(h) Notification
    On the date on which the decision is made to make a removal that constitutes a change of placement of a child with a disability because of a violation of a code of conduct, the school district must notify the parents of the decision and provide the parents the procedural safeguards notice described in paragraph (I) of this rule.

    3301-51-05
    (H) Prior notice by the school district; content of notice
    (3) Notice in understandable language
    (a) The notice required under paragraph (H)(1) of this rule must be:

    (i) Written in language understandable to the general public; and
    (ii) Provided in the native language of the parent or other mode of communication used by the parent, unless it is clearly not feasible to do so.

    (b) If the native language or other mode of communication of the parent is not a written language, the school district must take steps to ensure:

    (i) That the notice is translated orally or by other means to the parent in the parent’s native language or other mode of communication;
    (ii)That the parent understands the content of the notice; and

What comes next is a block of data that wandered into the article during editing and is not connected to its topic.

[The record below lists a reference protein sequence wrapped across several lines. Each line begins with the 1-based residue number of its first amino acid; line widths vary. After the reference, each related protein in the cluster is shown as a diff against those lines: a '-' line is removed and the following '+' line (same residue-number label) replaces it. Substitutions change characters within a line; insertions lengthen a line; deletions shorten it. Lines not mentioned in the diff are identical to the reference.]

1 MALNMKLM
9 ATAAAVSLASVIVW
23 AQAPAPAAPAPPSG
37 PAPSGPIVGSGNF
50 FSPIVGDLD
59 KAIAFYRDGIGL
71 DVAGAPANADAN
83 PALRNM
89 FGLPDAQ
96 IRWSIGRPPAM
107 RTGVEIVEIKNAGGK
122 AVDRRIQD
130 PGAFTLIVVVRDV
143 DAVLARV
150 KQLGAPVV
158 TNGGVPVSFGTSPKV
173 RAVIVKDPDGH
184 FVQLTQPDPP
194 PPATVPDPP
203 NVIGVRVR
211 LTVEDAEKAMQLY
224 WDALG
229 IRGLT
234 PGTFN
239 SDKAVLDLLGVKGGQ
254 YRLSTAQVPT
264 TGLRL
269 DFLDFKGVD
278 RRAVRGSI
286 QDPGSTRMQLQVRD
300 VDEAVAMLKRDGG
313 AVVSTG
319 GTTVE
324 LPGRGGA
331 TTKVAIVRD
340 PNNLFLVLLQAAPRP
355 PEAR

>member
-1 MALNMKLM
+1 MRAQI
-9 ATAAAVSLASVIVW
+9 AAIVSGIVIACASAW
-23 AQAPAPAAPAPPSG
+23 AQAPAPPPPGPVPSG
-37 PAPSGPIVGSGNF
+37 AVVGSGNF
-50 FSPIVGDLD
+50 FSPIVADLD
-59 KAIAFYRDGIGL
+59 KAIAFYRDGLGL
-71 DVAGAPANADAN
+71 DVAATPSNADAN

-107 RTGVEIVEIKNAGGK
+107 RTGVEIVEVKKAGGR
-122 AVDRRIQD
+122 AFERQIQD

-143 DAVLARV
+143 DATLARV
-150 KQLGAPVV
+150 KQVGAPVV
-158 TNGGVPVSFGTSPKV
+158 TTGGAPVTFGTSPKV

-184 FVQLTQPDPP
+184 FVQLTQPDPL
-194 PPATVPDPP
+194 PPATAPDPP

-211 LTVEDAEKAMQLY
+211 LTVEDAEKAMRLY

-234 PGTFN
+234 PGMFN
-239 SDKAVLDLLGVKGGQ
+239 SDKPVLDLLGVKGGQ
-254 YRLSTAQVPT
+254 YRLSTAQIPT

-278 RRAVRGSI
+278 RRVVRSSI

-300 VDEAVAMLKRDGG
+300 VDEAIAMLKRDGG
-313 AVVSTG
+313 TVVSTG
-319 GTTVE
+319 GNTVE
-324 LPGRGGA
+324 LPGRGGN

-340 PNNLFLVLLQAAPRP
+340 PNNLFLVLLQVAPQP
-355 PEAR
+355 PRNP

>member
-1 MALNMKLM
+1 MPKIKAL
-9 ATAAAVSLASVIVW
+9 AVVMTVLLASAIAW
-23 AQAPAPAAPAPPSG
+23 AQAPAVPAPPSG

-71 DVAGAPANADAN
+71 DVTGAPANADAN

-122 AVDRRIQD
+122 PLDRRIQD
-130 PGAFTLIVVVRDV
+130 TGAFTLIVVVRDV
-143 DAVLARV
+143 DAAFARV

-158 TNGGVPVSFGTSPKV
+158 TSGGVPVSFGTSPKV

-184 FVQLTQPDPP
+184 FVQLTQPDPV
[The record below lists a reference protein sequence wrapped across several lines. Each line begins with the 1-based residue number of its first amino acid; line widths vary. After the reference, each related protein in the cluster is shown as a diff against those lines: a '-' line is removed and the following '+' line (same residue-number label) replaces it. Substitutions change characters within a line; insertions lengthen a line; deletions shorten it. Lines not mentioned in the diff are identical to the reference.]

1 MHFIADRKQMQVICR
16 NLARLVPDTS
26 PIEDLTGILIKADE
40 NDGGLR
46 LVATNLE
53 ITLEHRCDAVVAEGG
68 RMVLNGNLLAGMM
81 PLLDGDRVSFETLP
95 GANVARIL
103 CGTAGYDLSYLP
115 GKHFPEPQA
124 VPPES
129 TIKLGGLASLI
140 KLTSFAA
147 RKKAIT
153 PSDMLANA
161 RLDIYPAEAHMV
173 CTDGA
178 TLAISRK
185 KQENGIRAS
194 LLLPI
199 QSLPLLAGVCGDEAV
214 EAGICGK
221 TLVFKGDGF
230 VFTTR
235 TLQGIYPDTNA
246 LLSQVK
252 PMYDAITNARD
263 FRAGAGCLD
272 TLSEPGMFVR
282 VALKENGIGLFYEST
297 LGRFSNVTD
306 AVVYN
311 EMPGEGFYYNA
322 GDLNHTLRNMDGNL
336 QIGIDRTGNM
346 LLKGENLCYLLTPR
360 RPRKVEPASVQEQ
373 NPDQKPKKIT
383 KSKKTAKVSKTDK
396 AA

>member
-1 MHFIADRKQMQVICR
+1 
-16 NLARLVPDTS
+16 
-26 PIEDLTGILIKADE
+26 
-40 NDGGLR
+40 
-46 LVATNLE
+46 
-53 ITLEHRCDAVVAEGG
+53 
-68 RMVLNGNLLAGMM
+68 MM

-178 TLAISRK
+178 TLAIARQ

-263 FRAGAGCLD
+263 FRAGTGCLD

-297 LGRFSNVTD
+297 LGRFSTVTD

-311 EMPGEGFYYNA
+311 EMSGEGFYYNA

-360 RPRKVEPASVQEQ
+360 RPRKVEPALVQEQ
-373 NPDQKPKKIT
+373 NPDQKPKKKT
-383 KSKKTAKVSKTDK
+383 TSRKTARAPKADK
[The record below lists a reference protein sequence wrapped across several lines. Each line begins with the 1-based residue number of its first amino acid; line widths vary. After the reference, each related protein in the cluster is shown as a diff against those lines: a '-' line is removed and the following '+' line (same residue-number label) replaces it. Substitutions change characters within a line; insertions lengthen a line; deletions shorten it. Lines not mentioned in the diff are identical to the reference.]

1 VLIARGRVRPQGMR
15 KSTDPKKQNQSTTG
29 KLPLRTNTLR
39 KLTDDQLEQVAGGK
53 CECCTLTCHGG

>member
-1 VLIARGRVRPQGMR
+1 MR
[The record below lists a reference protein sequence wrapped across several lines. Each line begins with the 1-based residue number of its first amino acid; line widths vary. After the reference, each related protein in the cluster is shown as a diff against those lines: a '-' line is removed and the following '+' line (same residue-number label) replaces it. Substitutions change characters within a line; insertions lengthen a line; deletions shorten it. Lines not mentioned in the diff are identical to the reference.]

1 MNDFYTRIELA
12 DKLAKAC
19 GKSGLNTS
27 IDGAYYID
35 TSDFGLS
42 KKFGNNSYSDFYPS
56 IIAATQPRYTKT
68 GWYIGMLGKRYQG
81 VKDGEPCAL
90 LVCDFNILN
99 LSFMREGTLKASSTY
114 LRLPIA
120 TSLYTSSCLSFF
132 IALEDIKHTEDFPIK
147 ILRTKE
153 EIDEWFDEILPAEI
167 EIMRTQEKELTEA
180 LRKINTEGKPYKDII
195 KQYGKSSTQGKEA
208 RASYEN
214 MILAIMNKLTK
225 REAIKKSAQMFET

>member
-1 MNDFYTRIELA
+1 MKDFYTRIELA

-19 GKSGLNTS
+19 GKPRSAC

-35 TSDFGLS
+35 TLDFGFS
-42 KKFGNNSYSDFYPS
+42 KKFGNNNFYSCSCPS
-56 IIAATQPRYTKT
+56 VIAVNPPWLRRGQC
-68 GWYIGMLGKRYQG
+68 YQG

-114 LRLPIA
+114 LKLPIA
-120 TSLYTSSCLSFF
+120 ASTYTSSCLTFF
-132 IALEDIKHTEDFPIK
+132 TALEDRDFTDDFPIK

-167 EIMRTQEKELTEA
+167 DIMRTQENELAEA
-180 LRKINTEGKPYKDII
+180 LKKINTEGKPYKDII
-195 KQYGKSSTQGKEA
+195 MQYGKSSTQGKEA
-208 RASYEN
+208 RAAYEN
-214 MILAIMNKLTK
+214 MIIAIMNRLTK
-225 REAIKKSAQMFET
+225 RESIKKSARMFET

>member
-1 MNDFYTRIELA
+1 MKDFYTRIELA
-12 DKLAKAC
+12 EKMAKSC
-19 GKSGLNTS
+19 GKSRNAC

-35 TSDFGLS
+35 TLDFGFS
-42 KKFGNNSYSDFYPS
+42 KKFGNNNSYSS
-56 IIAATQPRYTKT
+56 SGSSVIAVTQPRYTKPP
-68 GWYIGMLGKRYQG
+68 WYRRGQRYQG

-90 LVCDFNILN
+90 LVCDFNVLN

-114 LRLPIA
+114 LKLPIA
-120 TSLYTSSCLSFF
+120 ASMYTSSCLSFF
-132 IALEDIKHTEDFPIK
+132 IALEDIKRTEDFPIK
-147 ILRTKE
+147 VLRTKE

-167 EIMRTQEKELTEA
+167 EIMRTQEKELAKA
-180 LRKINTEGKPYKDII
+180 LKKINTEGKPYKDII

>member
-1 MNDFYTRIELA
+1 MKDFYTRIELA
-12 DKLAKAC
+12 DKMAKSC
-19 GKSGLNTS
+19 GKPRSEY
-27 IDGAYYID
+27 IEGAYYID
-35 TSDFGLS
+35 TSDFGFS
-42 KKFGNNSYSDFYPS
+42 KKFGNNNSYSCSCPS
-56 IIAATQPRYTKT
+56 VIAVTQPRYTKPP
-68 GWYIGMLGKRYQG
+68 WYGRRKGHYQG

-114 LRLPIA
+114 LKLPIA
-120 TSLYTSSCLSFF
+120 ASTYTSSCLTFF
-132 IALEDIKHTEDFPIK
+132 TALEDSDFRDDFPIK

(iii) That there is written evidence that the above requirements in paragraphs (H0(3)(b)(i) and (H)(3)(b)(ii) of this rule have been met.

    GUIDANCE

    Procedural safeguards notice

    • School personnel must notify the parents the day the decision is made to remove a child, if that removal constitutes a change of placement, and must provide the parents the procedural safeguards notice Whose IDEA Is This? in the parents' native language, unless it is clearly not feasible to do so. If it is not feasible, school districts must ensure that the written notice is translated in written form or orally or by other means, so the parents understand the content of the notice.